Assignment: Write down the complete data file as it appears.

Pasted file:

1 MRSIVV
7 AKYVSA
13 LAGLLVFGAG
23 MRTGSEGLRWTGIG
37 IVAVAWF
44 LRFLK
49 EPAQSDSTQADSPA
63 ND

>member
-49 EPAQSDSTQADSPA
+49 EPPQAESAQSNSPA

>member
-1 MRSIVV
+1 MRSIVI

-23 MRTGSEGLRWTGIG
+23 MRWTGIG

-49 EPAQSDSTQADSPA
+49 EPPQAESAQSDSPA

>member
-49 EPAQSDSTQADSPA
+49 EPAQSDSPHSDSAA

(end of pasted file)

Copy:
1 MRSIVV
7 AKYVSA
13 LAGLLVFGAG
23 MRTGSEGLRWTGIG
37 IVAVAWF
44 LRFLK
49 EPAQSDSTQADSPA
63 ND

>member
-49 EPAQSDSTQADSPA
+49 EPPQAESAQSNSPA

>member
-1 MRSIVV
+1 MRSIVI

-23 MRTGSEGLRWTGIG
+23 MRWTGIG

-49 EPAQSDSTQADSPA
+49 EPPQAESAQSDSPA

>member
-49 EPAQSDSTQADSPA
+49 EPAQSDSPHSDSAA